You mentioned college. Are you in school as well as working as a pro cyclist?

Yeah. I am. It’s an interesting balance. I’m a freshman at UMass Amherst studying public health. I’d already committed to going to UMass then I got on JAM and they’re so close. It’s definitely been a transition. I home schooled myself part time in high school. Having a full school schedule that’s not flexible has been interesting. More than balancing school, just living in a dorm, eating dorm food, and trying to train has been hard. I can’t just take off for a couple days and go somewhere warm to ride. But there’s also a lot of positives that come out of it that I enjoy.

What’s been the best part about being a pro cyclists?

There’s so many things that I love about it. In no particular order: I love the fact that I have this excuse to travel all over the place. I think that’s so cool. A lot of kids my age haven’t had the opportunity to travel. Even though you don’t always get to go to the most desirable places traveling for cycling, it’s still really cool to get to go somewhere. Another thing is being a pro athlete and being a woman, I think you have a lot of influence over people, in a good way. I think that women that use it to have a positive impact, especially on the younger generation are really good. I hope to use the influence that I have to be a positive impact for younger girls and get more people into this sport. Not just younger women, young kids in general. I really want to be a positive role model and get more kids on bikes. It’s really cool to talk to someone and say, yeah my job is riding a bike. You can see they think that is so cool. I love that.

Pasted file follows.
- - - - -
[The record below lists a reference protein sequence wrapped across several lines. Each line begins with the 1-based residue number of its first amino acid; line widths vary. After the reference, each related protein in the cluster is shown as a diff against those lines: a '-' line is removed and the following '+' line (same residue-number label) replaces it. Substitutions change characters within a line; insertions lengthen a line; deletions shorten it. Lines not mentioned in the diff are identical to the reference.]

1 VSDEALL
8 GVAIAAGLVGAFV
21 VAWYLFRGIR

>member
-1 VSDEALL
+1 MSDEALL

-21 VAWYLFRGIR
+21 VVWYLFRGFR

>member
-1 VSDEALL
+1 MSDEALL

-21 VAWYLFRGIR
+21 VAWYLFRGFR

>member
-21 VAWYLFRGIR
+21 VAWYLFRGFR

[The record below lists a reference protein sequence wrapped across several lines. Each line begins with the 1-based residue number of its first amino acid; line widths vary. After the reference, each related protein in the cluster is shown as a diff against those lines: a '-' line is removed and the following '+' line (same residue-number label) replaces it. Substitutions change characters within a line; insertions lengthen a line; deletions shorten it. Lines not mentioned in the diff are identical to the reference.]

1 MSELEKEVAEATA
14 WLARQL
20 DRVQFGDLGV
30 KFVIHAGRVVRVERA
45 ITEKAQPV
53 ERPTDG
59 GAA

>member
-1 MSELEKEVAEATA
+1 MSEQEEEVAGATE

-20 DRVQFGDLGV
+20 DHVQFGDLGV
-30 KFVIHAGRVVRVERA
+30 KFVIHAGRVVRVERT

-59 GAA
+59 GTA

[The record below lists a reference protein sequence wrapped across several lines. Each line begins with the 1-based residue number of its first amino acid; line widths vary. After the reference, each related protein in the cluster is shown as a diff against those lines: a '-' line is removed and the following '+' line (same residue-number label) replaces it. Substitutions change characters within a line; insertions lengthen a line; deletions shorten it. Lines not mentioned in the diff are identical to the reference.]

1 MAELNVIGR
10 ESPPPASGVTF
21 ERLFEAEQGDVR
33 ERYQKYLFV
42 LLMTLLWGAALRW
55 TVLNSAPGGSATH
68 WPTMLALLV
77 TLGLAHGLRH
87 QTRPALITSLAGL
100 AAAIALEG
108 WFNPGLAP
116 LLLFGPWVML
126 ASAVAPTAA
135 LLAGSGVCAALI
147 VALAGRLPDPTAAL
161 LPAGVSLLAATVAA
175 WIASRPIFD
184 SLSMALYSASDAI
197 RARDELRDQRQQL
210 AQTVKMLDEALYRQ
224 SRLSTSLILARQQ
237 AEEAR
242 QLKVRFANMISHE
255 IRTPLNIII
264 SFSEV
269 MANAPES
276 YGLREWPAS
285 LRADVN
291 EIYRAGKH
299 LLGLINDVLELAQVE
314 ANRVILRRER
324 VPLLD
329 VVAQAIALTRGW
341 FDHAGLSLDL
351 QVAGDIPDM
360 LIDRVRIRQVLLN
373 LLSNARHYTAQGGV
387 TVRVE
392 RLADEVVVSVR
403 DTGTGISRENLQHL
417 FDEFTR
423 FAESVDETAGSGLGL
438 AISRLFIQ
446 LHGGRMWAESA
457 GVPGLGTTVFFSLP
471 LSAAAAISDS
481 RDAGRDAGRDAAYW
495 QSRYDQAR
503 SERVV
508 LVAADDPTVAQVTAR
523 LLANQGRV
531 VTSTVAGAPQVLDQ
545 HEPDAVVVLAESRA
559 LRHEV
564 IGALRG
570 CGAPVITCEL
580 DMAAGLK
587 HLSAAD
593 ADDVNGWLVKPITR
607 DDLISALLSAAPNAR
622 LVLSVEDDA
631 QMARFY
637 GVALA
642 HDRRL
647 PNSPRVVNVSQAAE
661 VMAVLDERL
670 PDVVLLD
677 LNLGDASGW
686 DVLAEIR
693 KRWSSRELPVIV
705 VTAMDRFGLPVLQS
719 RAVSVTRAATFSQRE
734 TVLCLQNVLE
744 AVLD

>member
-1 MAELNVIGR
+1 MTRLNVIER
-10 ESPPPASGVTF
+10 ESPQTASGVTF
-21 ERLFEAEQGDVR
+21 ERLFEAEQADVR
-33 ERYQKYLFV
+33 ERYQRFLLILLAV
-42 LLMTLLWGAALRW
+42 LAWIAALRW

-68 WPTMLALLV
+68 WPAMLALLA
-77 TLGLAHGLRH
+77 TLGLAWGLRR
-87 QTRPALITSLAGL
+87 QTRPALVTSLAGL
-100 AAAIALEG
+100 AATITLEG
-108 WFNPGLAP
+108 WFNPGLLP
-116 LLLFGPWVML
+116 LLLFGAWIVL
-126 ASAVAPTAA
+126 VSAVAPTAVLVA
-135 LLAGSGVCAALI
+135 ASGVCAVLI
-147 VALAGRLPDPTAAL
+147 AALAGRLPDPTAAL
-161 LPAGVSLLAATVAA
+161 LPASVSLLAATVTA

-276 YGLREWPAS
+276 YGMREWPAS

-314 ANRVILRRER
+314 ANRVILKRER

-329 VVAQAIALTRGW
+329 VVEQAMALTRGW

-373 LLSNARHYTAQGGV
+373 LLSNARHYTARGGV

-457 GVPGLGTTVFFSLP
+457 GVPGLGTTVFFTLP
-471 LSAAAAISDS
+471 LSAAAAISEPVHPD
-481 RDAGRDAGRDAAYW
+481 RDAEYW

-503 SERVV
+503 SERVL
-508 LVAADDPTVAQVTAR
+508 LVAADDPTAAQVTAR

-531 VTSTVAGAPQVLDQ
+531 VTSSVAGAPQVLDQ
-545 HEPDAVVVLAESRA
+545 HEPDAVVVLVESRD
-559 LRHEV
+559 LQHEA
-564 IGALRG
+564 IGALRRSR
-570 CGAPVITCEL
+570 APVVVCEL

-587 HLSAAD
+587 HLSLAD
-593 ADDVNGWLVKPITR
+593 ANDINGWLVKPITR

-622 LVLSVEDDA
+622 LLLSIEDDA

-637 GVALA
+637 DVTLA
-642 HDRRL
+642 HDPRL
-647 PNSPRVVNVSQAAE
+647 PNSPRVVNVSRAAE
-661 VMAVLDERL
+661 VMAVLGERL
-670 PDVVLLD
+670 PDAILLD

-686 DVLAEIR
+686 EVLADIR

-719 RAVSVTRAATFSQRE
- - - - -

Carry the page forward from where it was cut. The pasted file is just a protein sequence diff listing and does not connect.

On the opposite side of that, what’s been the worst part about being a pro? Or at least unexpectedly difficult part that people might not know about.

There’s a lot of really hard things. Especially growing up in this sport trying to race against people 10, 20, even 30 years older than you. I think a lot of people don’t understand that it’s still hard to be young in the sport. People say, “oh to be young again.” But I think honestly for me, it’s been a really hard thing. I’m trying to deal with all the emotions of being a 19 year old girl in college, which there are a lot of, while also trying to keep it together as a professional athlete. So the hardest part of it can be the mental part. Leaving your friends and family for a long time and going and pushing yourself until you break and then picking yourself back up and doing it over again. Trying to keep that in check mentally has definitely been the hardest part. Especially recently. When I was younger it was like, my friends are sleeping over and eating cake and I’m not. Now it’s hard trying to balance having a ton of homework and needing to go do a three hour ride and not having time to hang out with friends. But once you get on a bike and go to a race it definitely starts to feel worth it again.

Is it your goal to be a full time cyclocross racer?

ellennoble-JAMFund

Ellen Noble is a multi-time national champion. Photo via JAM Fund Cycling.

Going full time pro is absolutely the goal. Right now I’m trying to do everything in my power to race as well as I possibly can while still getting my degree. Being in school is really, really important to me as well. I definitely want to graduate on time, with a degree and all that. After that I’m ready to go full pro, even if it means moving over to Europe to do all the world cups or moving to California in the winter to train. I’m up for whatever. I love cycling and I’m willing to do whatever, wherever to get the most out of it.